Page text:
Elephant Seal Map Sense Tells Them When to Return Home

Each year, pregnant female elephant seals trek for around 240 days over 10,000 kilometers across the eastern North Pacific Ocean before returning to their breeding beaches to give birth within five days of arrival. Now, a study published Feb. 28 in the journal Biology Current biology finds that this impressive navigation capability depends on an internal sense of the map, which works much like a built-in GPS.

“We found that migrating elephant seals know how far they are from their breeding range thousands of miles away,” said Roxanne Beltran of the University of California, Santa Cruz. “They also know approximately how long it will take them to get back.”

Beltran and his colleagues, including Dan Costa, knew that elephant seals are expert navigators. What they didn’t know was how the seals manage to get back to the beach just in time for breeding season.

In the new study, the researchers used satellite tracking data collected from more than 100 adult female seals. They understood when each of them turned around to return to the beach from which they had left.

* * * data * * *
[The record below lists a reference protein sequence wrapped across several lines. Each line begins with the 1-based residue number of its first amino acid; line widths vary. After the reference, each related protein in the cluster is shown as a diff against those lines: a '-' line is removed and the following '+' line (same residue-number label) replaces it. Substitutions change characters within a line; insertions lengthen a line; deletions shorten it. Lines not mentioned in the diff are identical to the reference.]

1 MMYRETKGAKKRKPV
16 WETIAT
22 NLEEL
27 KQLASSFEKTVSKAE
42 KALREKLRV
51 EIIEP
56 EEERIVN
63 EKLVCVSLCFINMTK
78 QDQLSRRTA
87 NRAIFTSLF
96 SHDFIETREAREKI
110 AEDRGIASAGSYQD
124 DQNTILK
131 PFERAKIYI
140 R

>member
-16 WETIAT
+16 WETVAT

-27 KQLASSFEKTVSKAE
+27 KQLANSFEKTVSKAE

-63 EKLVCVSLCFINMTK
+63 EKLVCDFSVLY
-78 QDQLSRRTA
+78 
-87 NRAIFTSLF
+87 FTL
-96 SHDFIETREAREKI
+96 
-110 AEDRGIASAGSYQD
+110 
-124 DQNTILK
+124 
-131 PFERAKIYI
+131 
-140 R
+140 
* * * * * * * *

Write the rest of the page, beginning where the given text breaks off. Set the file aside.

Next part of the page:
The data revealed that the seals decided to turn back based on how close they were to where they needed to go. Their decisions to turn back were unrelated to their physical condition, measured in the amount of body fat.

“We were surprised that foraging success or body fat percentage was not more strongly related to when seals begin the return leg of the migration,” Beltran said. “We expected that the high performing (i.e. larger) seals would be able to complete their foraging journeys sooner, but this was not the case; instead, it appears that “They’re well-timed to strategically turn around based on where they are and how long it takes them to take them back.”

Researchers don’t yet know what sensory cues elephant seals rely on to know where they are and head in the right direction at the right time, but it’s clear they can adjust the timing of their movements based on an internal perception. of time and space.

The results help to better understand elephant seals, with important implications for their conservation, the researchers say. In future studies, they hope to quantify exactly how accurate the seals’ navigational ability is and determine which cues are most important.

The work was funded by the Office of Naval Research, the E&P Sound and Marine Life Joint Industry Project of the International Association of Oil and Gas Producers, and the National Science Foundation.

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